But let’s hope that there are at least a few dancing fools in Denver, and in our organizations, who despite the lane markers, insist on playing in traffic.

The Berserk Warrior

the-hurt-locker-picInspiration is for amateurs.  The rest of us just show up and get to work.

Chuck Close talking about the creative process to Charlie Rose, October 28, 2010

 

I have long believed that leading means capturing the hearts and minds of others.   Capturing minds is the stuff of visionary leadership – painting a compelling picture of the future that engages people, focusing on a mission that calls people to use their skills in service of something larger than themselves, keeping everyone’s eyes on the prize.  Capturing hearts is something else, more like charismatic leadership – arousing the passions and motivations of followers, through a sort of emotional contagion.    

I have emphasized the former, more cognitive approach of visionary leadership in my work, advising leaders to articulate a long-range plan for success and invite each employee to support it.  This approach assumes inspiration (and faith) occur when people understand the goal and are willing to endure any short-term hardships because they are focused on the bigger picture. 

Recently, however, I have been intrigued by charismatic leadership, especially as the world becomes more volatile, uncertain, complex and ambiguous (what the military has coined “VUCA”).   Hearts seem to need more tending these days.  As a client of mine recently told me, “Forget about long-term incentives and hope for the future.  I need something that will get people out of bed and get them excited about coming to work tomorrow.”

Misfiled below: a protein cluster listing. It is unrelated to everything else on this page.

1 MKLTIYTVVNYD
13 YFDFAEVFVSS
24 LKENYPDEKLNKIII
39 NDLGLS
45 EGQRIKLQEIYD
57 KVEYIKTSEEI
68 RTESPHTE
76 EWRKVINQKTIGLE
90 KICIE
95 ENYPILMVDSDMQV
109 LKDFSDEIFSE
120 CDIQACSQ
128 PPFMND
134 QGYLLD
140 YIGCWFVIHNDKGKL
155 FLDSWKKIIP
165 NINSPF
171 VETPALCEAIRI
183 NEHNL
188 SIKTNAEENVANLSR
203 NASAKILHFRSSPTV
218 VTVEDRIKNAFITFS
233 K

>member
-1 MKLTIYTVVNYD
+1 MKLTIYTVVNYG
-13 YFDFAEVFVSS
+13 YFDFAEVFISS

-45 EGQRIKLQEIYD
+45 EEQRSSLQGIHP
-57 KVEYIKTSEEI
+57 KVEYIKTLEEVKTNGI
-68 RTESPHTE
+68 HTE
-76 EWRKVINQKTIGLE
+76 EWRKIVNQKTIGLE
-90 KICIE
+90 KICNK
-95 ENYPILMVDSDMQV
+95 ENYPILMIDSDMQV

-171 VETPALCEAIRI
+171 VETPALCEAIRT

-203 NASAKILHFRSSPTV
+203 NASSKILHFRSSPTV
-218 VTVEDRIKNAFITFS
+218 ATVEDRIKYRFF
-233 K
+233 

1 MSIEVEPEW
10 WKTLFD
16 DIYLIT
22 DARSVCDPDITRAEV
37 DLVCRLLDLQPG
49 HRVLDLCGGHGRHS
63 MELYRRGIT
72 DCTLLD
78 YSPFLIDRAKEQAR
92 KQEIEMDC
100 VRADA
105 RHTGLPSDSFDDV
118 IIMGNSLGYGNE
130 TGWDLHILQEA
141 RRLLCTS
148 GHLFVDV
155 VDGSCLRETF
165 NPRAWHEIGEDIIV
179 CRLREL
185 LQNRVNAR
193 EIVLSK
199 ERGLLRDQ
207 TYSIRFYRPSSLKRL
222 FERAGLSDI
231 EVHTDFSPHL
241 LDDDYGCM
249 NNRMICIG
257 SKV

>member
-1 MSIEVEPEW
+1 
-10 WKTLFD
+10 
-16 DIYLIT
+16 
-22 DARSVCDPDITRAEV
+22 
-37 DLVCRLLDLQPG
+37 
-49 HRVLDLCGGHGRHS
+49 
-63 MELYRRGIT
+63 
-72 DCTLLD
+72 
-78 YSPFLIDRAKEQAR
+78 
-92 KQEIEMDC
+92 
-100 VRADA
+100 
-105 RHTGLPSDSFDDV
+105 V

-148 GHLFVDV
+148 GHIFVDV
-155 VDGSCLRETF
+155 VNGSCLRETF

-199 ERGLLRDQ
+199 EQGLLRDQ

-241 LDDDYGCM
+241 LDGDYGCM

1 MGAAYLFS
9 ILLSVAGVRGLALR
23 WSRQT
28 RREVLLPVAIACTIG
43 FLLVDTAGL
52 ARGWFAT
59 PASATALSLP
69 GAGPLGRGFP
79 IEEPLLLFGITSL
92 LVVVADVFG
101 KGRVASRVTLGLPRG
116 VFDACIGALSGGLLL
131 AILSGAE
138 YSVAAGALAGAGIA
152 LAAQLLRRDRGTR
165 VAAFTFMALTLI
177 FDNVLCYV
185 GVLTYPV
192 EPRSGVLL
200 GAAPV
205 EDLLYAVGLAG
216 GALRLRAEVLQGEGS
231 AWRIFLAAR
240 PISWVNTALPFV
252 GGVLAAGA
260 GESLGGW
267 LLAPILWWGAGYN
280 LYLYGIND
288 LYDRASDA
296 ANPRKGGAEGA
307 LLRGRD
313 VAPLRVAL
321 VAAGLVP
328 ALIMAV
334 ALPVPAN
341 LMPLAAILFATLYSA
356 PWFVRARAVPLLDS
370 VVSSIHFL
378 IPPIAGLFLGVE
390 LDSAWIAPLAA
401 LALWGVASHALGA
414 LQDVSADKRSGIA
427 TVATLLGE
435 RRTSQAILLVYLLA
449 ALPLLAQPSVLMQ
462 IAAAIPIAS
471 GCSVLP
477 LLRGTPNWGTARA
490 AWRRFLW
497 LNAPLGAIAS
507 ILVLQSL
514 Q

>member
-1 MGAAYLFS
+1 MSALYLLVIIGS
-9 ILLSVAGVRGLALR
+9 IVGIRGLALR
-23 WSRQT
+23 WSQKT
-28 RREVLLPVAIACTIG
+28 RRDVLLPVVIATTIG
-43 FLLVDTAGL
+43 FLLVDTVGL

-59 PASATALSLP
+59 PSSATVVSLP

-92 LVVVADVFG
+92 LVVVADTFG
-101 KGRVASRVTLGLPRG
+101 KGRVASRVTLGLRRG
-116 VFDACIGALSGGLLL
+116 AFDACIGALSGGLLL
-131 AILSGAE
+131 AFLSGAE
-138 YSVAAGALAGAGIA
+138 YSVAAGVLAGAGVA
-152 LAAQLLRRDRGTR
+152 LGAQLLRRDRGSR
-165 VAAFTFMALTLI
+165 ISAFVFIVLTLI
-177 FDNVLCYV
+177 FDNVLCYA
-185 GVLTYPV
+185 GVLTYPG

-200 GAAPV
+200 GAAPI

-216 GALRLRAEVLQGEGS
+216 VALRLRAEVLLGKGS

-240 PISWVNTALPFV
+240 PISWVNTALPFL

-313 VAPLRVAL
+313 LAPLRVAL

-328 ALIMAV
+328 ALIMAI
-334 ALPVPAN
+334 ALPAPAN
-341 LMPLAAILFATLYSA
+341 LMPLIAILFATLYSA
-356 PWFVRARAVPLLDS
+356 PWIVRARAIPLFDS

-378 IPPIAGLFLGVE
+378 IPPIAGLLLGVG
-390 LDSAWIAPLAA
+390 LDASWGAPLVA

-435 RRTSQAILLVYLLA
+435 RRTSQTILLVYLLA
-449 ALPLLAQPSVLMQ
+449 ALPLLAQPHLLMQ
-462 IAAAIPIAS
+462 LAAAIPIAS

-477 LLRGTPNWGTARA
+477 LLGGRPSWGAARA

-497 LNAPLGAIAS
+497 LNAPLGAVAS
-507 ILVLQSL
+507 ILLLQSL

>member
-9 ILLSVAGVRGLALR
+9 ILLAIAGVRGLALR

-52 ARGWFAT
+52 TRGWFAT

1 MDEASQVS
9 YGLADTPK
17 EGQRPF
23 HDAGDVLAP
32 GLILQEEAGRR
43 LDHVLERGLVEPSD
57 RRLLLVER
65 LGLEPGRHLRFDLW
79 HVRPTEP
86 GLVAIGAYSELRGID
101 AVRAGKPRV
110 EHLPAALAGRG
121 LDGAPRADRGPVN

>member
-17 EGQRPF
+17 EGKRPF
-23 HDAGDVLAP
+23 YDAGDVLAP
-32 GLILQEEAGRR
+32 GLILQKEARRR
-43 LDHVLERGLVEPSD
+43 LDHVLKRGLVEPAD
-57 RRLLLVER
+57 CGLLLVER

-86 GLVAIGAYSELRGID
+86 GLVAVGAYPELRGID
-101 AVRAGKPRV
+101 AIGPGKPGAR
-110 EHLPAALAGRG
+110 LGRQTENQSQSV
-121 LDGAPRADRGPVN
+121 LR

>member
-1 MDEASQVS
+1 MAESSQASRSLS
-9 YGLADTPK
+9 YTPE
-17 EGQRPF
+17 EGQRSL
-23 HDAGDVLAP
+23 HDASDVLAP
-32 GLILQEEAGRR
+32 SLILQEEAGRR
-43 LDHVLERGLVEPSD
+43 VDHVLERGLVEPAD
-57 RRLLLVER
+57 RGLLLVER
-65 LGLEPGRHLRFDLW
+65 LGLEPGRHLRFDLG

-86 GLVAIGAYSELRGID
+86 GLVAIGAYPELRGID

What kind of leader does that? Research by Amir Erez and colleagues from the University of Florida (Erez, et al, Journal of Applied Psychology, 2008) found that  highly charismatic leaders, as measured by levels of excitement, enthusiasm and general arousal levels, produce happier, less negative, more engaged and committed employees than non-charismatic leaders.   The type of leadership they studied is what  Max Weber originally defined as charismatic authority - an “emotional form of communal relationship” in which emotional expression is unmitigated by cognitive mechanisms.  It is the type of charisma exemplified by “the berserk warrior”- the leader who puts it all on the line and who creates “a frenzied commitment to the battle among his comrades [not through] a message to those who he inspires…but due solely to his overtly expressed extreme excitement.”  (Greenfield, Reflections on Two Charismas, 1985)

Think of Jeremy Renner’s character, Sergeant First Class William James, in the Hurt Locker.  At the beginning of the movie, you think he is just crazy, addicted to the adrenaline of war and undoubtedly out of his mind.  But as the story develops, you gain respect for his addiction to his job and to “being a consummate professional who has honed his craft to high-wire precision.”  You see how he motivates and bonds with his team through his total willingness to commit himself, take risks and pay the personal consequences.  He doesn’t seem to possess any ultimate vision nor has any pretenses about the larger purpose of his work.  Yet he motivates his team through sheer commitment and dedication to the work itself. 

Maybe this is the kind of leadership we need in a VUCA world, when it’s difficult to know what to build next or what business strategy will win?  Maybe we need more berserk warriors in our companies who believe what they are doing is right and who back up their belief with the unmitigated courage to act on it?